Wednesday, June 27, 2012

Waiting on Wednesday: Falling to Ash, by Karen Mahoney

 "Waiting On" Wednesday is a weekly event, hosted by Jill at Breaking The Spine, that spotlights upcoming releases that we're eagerly anticipating. This week's pick is the Falling To Ash, the first novel in Karen Mahoney's new series of teen-vampire Moth's adventures. Below the description from goodreads:

Publication date: September 27, 2012
Publisher: Corgi Children's
Format: Paperback, 304 pages 

You can’t choose your family... living or dead.

Trapped between two very different worlds, newly made vampire Moth is struggling to find her place in either. Not only does she have to answer to her strict Irish-Catholic Dad, but her over-protective maker, Theo, is intent on making her the star attraction in his powerful Boston vampire clan. Moth will have to pull off the double-act of the century to please both of them...

Adding to her problems is the dangerously attractive Jason Murdoch, a trainee vampire hunter who loves to play cat and mouse in his spare time (Jace = cat; Moth = mouse). But when the teenagers of Boston’s wealthiest families start to disappear, it forces Moth and Jace into an uneasy truce. Will they be able to solve the mystery behind the disappearances—before someone winds up undead?

I love Karen Mahoney's Iron Witch trilogy!  So I'm really curious to see what the first full-length of her next series will be like. If the two Moth short stories published in the Kiss Me Deadly and The Eternal Kiss anthologies are any indication, it's gonna be awesome. Moth is such a kick-ass heroine! And I have so many questions about her world that I hope will be partially answered here. Also, I'm curious to see more of Jason and that unholy alliance they will apparently form.

Are you excited for Falling to Ash? Have you read any of the Moth short stories or any other of Karen's work? Feel free to discuss in the comments :)

Karen Mahoney's website and blog
Karen Mahoney's twitter

Tuesday, June 26, 2012

Stacking the Shelves

Stacking the Shelves is a weekly meme hosted by Tynga's Reviews to showcase what books we got, traded or bought to clutter those ever-expanding bookshelves.

Bought but not yet read:

Born at Midnight, by C. C. Hunter
Demonglass, by Rachel Hawkins
The Night Circus, by Erin Morgenstern
A Beautiful Evil, by Kelly Keaton

I'm really late in buying The Night Circus, but I'm excited to finally read it! I've had A Beautiful Evil on the pile for a couple weeks but somehow haven't picked it up yet... I think I'll have to re-read the second half of Darkness Becomes Her first to get into the that world again. Same goes for Demonglass. I'm also curious for Born at Midnight because I'm a sucker for books set in boarding schools.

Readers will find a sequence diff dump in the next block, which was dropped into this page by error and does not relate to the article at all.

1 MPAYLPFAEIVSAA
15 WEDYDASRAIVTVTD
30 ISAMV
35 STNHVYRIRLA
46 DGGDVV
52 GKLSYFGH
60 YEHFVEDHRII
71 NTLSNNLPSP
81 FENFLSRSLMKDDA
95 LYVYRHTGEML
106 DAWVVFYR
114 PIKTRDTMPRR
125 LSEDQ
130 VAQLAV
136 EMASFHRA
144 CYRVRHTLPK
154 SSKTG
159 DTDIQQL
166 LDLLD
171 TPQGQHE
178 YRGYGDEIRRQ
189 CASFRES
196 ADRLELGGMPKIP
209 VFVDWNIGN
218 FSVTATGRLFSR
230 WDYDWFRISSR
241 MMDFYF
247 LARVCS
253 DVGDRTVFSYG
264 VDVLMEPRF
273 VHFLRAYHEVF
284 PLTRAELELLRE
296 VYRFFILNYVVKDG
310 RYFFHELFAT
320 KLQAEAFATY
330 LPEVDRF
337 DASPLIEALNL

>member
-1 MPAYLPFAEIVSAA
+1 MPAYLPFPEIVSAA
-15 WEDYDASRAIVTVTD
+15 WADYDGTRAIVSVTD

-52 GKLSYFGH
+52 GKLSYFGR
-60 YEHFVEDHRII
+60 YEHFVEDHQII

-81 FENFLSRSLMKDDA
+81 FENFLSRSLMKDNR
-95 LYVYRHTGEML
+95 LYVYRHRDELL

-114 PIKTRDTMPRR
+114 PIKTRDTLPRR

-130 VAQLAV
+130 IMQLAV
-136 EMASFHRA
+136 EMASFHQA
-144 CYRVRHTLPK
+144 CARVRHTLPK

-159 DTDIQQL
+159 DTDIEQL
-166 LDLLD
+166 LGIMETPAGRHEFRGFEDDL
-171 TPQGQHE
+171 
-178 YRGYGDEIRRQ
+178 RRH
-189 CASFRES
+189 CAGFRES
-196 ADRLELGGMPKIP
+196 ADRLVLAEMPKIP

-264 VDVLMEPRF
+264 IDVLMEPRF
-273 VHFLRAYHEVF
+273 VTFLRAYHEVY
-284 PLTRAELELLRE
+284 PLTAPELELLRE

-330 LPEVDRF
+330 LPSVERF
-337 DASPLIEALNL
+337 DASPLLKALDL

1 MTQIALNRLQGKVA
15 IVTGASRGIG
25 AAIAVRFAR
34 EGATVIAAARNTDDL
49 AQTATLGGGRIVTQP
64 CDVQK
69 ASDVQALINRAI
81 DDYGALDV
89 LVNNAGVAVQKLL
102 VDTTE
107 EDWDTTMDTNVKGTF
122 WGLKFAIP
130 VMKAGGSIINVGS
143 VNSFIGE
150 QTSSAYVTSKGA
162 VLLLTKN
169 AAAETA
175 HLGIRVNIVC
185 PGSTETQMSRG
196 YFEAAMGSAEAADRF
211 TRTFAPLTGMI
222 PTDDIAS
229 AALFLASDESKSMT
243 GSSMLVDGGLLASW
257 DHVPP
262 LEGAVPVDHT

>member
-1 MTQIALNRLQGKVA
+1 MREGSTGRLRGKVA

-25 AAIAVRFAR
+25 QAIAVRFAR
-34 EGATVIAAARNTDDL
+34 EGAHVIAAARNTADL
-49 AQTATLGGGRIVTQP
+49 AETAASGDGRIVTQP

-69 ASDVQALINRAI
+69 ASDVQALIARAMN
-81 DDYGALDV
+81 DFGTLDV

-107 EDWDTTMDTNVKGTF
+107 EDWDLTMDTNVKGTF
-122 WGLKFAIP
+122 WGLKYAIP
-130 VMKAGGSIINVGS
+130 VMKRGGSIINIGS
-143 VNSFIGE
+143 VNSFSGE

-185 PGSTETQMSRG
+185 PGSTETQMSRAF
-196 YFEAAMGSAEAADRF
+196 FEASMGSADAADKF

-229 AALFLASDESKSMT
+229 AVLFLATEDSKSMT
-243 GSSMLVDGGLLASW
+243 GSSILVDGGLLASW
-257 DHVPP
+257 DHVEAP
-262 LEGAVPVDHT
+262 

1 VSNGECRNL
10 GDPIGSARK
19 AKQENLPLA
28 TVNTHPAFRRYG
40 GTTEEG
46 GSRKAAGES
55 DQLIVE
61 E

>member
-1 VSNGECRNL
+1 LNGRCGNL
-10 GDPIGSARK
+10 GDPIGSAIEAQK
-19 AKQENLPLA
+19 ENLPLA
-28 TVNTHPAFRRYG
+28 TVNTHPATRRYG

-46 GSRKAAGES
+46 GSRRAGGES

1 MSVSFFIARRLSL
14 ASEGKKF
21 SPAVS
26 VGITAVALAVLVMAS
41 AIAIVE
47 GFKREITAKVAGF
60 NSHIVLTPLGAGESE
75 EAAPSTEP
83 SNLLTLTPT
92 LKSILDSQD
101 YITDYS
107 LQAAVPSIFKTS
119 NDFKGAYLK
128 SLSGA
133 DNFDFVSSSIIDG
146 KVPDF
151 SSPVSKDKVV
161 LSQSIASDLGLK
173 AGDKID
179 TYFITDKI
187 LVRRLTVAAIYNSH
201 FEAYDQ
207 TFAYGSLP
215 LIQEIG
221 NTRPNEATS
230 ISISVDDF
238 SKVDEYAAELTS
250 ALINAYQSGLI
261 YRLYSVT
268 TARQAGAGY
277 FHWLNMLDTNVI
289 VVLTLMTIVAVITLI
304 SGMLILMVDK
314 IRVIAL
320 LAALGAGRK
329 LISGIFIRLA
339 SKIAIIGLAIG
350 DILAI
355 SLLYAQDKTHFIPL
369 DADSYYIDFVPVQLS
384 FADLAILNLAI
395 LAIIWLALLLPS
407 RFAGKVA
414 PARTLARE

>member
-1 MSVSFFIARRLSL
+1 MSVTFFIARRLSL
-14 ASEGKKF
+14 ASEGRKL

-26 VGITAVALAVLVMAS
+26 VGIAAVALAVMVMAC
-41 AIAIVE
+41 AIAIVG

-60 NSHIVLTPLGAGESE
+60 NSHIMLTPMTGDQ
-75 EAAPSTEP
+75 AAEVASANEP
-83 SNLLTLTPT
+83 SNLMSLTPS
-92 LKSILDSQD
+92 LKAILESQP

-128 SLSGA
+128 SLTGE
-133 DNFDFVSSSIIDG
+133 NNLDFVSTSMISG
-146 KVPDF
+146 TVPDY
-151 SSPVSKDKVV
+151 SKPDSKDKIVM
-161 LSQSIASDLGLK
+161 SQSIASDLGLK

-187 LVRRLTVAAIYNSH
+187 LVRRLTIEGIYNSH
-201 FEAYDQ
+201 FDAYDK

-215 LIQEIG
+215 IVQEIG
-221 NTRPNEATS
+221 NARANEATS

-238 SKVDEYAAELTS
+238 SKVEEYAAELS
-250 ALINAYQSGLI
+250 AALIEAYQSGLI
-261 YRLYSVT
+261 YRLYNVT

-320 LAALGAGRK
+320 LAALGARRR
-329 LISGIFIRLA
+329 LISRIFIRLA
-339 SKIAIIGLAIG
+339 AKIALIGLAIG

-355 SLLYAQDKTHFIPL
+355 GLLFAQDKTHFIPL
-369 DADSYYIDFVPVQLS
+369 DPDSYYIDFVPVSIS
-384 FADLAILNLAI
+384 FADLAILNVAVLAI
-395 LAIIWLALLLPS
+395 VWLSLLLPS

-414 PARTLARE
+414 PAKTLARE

Books I won:

The Immortal Rules, by Julie Kagawa
Witch Eyes, by Scott Tracey
Blood Bound, by Rachel Vincent
Hunger, by Jackie Morse Kessler

Yup, I was lucky enough to win the Participation Post giveaway in Fiktshun 's Soul Screamers Reading Challenge :D I just got them in the mail today and now I'm really in a pinch for what to read first... ironically, the one book that I asked for and that didn't arrive yet is Before I Wake, the new Soul Screamers novel whose book birthday is today of all days...
In case you missed the SSRC, Rachel is also hosting a BIW mini-challenge on her blog! You can sign up for that here.

Finally, my current read:

I'm more than halfway in and probably gonna finish today. It's hilarious XD I love it! It's got some of my favorite comparisons and turns of the phrase ever. Not to mention the many death related puns ^^ I love funny morbid.

Have you read any of these books? What's new on your shelves?

Thursday, June 21, 2012

A While on the Pile: The Well of Lost Plots, by Jasper Fforde

From the Review Pile is a meme hosted by Stepping Out of the Page every Thursday. 
The aim of this meme is to showcase books that you've received for review (or if you don't receive review books, any book that you own and really want to read/review) but haven't yet got around to reading, in order to give the book some extra publicity. It is also inspired by 'A While on the Pile', a post by Rachel from Fiktshun / My Reading Pile.

My choice today is The Well of Lost Plots by Jasper Fforde
Paperback, 360 pages
Publisher: Hodder and Stoughton
Published: 2003

Goodreads description:

Leaving Swindon behind her, to hide out in the Well of Lost Plots --- the place where all fiction is created --- Thursday Next, Literary Detective and soon-to-be one parent family, ponders her next move from inside an unpublished novel of dubious merit entitled Caversham Heights. Her husband, Landen, exists only in her memories and with Goliath and the Chronoguard on her tail in the real world, the safest place for her to be is inside the covers of a book.

But changes are afoot within the world of fiction. The much-awaited upgrade to the centuries-old book system --- in which grammasites will be exterminated, punctuation standardised and the number of possible plots increased from eight to an astonishing thirty-two --- is only weeks away. But if this is the beginning of a golden age in fictional narrative, then why are Jurisfiction agents mysteriously dying? Perkins is eaten by the minotaur, Snell succumbs to the Mispeling Vyrus and Godot is missing.

As the date of the upgrade looms closer and the bookworld prepares for the 923rd Annual Fiction Awards, Thursday must unmask the villain responsible for the murders, establish just what exactly the upgrade entails --- and do battle with an old enemy intent on playing havoc with her memories.
 I bought this book when I was in London about a year ago, but somehow I still haven't gotten around to reading it. I don't know why exactly - I loved the first two installments of the Thurdsay Next series. Maybe it's because I might have to re-read the second book to get all caught up again and I just didn't feel like doing that. Maybe it's the fact that Thursday's pregnant (sue me, but I don't like reading about pregnancy). I'm not sure. I hope that having made this post will motivate me to pick it up when I've finished the novel I'm reading at the moment.

What's gathering dust on your pile? Have you read any Thursday Next books? If so, did you enjoy them?

Saturday, June 16, 2012